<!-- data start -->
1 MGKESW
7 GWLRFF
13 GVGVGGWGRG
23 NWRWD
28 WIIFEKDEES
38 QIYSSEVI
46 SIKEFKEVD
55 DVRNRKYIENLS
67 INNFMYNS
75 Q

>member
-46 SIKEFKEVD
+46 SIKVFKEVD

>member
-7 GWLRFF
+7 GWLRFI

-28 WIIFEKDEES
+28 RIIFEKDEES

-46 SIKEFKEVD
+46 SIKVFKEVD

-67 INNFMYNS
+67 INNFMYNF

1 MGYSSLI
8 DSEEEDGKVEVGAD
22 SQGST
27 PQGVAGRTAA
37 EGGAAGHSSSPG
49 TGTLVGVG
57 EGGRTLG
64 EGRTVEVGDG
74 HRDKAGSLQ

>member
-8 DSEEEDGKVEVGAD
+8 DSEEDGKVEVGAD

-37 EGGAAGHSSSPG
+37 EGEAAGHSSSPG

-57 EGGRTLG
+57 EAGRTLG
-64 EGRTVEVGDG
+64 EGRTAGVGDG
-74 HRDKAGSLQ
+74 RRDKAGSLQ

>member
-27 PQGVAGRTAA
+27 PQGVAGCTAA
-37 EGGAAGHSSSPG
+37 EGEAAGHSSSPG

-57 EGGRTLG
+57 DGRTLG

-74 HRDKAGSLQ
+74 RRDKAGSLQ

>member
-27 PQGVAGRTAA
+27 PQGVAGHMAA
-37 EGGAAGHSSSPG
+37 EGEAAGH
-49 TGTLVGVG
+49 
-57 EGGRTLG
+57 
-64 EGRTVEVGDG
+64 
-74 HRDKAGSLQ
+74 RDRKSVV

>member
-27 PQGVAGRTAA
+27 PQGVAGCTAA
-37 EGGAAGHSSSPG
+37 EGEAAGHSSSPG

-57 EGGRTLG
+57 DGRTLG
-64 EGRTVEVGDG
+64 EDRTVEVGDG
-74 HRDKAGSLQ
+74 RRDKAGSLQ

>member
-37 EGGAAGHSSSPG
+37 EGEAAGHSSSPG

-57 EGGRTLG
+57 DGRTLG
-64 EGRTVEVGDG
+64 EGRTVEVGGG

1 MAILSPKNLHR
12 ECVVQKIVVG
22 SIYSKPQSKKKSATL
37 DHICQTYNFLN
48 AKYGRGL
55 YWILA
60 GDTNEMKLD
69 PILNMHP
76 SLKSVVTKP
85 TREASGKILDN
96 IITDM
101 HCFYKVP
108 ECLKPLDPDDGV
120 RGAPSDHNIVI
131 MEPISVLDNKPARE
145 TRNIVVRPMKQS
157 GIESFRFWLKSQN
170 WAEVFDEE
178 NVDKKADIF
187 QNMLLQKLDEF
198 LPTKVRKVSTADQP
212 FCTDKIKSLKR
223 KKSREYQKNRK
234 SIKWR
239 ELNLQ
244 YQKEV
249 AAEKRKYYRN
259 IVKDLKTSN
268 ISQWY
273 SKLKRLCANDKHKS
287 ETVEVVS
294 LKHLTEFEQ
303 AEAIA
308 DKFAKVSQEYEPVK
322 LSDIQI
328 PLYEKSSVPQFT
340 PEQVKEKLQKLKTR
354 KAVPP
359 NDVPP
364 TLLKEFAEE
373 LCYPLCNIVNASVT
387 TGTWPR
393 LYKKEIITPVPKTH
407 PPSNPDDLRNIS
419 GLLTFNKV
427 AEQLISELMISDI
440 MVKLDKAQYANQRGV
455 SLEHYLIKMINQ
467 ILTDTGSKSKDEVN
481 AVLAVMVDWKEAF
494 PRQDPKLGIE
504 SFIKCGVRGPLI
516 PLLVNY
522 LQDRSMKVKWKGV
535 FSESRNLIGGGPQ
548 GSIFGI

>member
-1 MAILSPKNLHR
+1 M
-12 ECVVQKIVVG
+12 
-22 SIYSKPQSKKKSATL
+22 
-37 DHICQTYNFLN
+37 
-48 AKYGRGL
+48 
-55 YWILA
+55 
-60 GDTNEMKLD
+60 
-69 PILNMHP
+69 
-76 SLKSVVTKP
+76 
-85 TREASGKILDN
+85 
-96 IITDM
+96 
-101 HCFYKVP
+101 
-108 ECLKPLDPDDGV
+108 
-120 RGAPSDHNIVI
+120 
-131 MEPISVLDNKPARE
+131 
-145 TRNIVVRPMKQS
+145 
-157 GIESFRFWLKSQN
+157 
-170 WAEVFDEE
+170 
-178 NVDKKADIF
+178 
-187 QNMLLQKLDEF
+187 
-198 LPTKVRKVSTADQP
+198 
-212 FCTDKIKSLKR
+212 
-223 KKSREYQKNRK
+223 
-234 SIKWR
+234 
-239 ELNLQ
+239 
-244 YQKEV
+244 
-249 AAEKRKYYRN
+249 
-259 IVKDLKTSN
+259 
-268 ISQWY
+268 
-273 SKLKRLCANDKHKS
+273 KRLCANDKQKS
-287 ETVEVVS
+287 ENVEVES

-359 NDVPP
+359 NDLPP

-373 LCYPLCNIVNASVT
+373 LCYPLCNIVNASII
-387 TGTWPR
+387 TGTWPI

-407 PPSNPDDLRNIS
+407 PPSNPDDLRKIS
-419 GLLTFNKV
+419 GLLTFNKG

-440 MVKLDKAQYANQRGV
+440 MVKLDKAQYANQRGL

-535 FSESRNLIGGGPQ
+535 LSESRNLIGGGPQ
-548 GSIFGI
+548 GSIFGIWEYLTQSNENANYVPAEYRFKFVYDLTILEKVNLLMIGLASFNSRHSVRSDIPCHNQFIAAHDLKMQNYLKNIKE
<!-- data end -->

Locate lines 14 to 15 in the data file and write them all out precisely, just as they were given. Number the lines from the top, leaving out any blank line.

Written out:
>member
-7 GWLRFF